Enslaved – In Times: Album Review (Nuclear Blast)
CD / LP / DL
6 / 10
Black metal brutality from Norway’s Enslaved. But does it meet the benchmark set by their earlier records? Louder Than War’s Dom Walsh finds out.
The follow up to 2012’s Riitiir wastes no time in bludgeoning the listener with blast beats and true black metal vocals as the guitars slay the listener. For the first 90 seconds of Thurisaz Dreaming it is an onslaught. As the smoke clears Grutle Kjellson sings on Thurisaz Dreaming, ‘I have taken on another form…’ This is obviously a part of the albums lyrical content but it could also be metaphorical for the bands change in style. The band has made no secret of their desire to branch out and incorporate more influences into their work. In the same way that Opeth moved away from the death metal aesthetic, and Anathema morphed into songs of soaring beauty, Enslaved have gradually sought to reform their sound, to varying degrees of success.
In Times is laced with plenty of moments of pure black metal, which is what Enslaved built their reputation on back in the early 90’s with albums like Frost and Blodhemn. The aforementioned opening track, parts of the title track and Nauthir Bleeding best show this on In Times; with the blasts furious and vocals brutally snarling. The band delivers such black metal ferocity and passion with complete effortlessness. There are flurries throughout the entire album which act as reminders as to just how good Enslaved are.
Enslaved’s ability to purvey a genre they helped mould is not in question and its superb to hear them still slaying. There are times when the change in sound is brilliant and sounds like a band branching out and pulling it off. The albums opening track is pitched well with the opening salvo of black metal intensity put together with well produced dense guitars and clean vocals. The solo work on the album is unnerving and sounds magnificent. The bass guitar of Grutle Kjellson is very clear in the track, and throughout the album as it keeps the more progressive sections of the album together with simplistic grace. The way Thurisaz Dreaming builds is excellent and it’s no surprise that the band led their release of the new album with this track. It is probably the strongest track on the album. Another album highlight is One Thousand Years of Rain which has a superbly towering riff in its later throws, and Nauthir Bleeding shows of the lead guitar skills of Ice Dale and Ivar Bjornson.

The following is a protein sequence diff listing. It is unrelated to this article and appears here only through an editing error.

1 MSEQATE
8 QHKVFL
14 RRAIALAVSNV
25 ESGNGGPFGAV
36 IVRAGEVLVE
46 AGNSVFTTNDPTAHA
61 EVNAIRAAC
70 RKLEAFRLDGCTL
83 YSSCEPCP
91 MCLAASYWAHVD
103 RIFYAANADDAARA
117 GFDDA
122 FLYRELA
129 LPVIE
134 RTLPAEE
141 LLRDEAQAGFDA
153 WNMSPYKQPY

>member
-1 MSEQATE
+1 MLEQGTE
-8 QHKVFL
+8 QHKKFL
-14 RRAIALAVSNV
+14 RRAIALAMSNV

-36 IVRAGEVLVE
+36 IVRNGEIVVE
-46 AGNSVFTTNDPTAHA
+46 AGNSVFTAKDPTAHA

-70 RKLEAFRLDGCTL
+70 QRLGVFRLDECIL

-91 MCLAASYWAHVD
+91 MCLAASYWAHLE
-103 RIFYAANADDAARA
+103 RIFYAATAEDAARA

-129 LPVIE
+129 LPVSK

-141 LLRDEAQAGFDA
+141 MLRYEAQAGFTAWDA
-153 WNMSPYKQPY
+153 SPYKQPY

For the successes, there are a few moments where In Times meanders a little too much. The opening of the title track lags in a repetitive fashion with a lead guitar part that could take more of a centre stage, before a quite magnificent black metal passage reminds you why you are here. A more hard rock section gives way to a serene section of music which unfortunately misses the mark in creating the desired feeling and emotion. When this part of the track is blown apart by the ferocious drumming and superb choral undertones, the track fires straight back on track and reaches a quite superb climax. A couple of minutes shorter, and this track could have been the best thing on the album. The choral tones of album closer, Daylight, are also superbly meshed with the sounds of thunder to end the album in epic fashion…the Enslaved way; epic.
In Times is a good solid album. Enslaved are a fine band and do not produce anything poor. Of the six tracks on the album, they are all over eight minutes. Sometimes the tracks get bogged down with an air of disjoined creativity. All of the tracks veer between clean and growled vocals, with plenty of tempo changes between hard rock, black metal and thrash metal. Sometimes there can be a little too much in the melting pot to work with. That being said, there is plenty here to keep Enslaved fans happy, and plenty of music that is better than a lot of material that many bands put out. Their tour with Grand Magus later on in the year will be excellent as both bands are quite exquisite in the live arena.